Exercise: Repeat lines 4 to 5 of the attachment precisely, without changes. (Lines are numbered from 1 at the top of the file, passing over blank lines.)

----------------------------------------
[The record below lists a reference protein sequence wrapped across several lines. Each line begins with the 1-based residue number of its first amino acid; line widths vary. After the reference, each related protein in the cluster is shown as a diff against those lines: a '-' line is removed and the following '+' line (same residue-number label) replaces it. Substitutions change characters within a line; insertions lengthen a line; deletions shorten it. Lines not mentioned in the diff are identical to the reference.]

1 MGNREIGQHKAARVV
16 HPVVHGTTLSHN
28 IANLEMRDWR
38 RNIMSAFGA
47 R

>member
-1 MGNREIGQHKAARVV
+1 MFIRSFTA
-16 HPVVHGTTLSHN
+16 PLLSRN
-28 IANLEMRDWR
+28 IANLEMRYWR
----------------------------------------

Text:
28 IANLEMRDWR
38 RNIMSAFGA